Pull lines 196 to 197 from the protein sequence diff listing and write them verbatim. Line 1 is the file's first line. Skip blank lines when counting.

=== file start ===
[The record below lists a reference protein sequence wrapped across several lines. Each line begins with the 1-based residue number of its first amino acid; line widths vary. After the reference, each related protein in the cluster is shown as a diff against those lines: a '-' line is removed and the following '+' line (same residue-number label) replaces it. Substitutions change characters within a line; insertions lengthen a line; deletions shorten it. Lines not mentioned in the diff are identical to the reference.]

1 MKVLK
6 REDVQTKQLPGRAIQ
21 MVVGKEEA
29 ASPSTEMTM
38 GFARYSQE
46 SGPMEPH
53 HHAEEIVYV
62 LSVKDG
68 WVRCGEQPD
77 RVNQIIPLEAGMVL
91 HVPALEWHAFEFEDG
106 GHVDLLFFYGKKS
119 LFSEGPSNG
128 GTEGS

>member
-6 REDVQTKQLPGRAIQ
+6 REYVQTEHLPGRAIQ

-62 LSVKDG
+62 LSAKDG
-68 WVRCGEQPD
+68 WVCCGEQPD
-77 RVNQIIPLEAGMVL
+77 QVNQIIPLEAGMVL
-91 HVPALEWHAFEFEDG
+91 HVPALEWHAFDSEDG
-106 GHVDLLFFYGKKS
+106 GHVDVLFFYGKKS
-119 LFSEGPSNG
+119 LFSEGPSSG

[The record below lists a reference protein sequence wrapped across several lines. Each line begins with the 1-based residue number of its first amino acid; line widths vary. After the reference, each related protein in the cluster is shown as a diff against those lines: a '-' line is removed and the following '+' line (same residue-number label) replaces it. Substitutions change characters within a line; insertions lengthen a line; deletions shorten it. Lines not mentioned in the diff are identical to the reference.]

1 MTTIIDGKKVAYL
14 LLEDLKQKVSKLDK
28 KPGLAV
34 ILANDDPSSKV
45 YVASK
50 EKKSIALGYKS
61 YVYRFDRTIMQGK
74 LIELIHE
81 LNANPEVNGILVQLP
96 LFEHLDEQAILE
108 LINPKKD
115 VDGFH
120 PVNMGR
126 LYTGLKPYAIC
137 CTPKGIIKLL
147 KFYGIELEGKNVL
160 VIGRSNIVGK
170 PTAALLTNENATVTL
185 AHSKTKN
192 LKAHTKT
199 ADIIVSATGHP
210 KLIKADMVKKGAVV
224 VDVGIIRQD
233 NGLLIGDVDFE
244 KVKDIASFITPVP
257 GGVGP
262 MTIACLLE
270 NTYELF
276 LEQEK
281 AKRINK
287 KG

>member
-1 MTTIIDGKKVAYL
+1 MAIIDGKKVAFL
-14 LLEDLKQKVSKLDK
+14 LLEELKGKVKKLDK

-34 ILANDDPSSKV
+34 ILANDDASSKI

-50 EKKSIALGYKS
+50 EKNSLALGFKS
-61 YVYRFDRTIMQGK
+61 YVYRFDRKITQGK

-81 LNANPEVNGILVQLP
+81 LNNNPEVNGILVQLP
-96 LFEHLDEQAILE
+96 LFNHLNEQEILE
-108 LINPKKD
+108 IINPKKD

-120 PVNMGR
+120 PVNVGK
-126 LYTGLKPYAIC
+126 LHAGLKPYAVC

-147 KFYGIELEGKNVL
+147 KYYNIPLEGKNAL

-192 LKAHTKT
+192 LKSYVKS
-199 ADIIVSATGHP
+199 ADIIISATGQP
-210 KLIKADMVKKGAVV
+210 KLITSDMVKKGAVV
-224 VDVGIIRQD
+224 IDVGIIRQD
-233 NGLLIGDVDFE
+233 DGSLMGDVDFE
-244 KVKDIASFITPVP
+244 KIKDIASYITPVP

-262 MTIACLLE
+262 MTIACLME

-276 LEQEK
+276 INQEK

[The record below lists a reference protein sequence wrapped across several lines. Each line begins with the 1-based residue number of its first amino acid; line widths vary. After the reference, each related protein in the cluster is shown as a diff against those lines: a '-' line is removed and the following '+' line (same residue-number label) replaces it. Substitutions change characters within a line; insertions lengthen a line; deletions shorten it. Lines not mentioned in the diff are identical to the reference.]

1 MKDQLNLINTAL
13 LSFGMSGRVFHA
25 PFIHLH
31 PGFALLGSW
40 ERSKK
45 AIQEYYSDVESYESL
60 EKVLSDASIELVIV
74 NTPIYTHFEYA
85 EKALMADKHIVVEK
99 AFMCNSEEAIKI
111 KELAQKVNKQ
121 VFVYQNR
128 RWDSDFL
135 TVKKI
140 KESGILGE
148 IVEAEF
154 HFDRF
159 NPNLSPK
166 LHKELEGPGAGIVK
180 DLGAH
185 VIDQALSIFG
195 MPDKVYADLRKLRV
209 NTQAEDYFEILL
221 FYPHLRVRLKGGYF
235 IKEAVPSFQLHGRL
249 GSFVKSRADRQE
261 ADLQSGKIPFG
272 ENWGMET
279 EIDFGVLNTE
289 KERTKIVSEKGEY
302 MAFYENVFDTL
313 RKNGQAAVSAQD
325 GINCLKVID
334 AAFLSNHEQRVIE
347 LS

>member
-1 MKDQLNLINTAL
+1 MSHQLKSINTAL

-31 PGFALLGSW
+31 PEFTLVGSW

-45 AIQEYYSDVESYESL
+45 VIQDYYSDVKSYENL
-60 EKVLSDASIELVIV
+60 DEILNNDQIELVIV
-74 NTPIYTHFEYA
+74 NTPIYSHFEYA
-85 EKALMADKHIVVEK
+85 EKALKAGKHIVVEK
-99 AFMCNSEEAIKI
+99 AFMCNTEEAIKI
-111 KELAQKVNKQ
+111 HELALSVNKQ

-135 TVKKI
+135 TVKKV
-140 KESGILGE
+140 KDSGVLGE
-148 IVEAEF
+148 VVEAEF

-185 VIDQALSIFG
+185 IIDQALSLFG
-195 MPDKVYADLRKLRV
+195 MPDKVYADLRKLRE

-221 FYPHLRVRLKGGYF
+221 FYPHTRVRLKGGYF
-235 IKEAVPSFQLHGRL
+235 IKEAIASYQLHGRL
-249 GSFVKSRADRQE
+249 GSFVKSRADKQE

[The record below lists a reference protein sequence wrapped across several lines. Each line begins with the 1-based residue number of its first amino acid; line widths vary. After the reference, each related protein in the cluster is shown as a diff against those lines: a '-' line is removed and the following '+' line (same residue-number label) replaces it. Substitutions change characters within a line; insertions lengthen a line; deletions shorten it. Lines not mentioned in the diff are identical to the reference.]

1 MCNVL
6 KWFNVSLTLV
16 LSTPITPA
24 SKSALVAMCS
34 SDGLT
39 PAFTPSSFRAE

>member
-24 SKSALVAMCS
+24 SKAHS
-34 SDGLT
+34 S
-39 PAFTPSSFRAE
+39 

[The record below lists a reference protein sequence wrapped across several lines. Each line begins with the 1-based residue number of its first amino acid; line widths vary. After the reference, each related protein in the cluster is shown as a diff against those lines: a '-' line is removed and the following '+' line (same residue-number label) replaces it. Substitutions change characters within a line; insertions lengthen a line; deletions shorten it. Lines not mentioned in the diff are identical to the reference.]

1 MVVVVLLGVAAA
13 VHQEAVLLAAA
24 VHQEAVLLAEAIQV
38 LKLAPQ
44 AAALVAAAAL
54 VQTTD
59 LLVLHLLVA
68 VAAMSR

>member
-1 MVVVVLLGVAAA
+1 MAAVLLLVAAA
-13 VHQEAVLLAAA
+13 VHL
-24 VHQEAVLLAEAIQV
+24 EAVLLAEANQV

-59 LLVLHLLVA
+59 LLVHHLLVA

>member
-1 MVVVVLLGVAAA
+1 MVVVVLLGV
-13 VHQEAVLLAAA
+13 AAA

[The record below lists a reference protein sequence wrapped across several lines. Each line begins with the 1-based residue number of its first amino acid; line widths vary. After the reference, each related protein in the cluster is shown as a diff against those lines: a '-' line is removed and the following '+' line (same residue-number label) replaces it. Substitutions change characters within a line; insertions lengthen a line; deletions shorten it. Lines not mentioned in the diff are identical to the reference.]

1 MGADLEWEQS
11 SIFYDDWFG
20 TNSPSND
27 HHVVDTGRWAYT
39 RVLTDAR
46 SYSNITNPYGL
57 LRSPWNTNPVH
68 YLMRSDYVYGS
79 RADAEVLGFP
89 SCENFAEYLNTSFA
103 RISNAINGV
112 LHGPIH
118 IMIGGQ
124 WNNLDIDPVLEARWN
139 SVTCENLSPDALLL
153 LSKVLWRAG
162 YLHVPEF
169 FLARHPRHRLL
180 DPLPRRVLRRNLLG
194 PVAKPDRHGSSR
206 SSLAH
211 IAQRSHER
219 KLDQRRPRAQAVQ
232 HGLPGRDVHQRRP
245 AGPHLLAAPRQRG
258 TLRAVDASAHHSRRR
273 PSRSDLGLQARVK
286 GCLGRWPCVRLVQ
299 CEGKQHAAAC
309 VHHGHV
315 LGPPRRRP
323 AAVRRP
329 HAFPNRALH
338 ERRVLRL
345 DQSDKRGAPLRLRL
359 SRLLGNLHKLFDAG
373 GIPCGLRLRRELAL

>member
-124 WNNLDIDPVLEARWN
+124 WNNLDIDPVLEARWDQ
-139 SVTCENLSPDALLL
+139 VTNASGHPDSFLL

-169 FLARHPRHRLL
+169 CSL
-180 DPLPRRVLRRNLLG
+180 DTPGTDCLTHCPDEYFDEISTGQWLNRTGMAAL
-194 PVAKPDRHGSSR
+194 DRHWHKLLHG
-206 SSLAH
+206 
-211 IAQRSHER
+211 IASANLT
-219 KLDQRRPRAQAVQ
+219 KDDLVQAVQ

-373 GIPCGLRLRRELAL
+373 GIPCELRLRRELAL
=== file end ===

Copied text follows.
+1 MAAVLLLVAAA
-13 VHQEAVLLAAA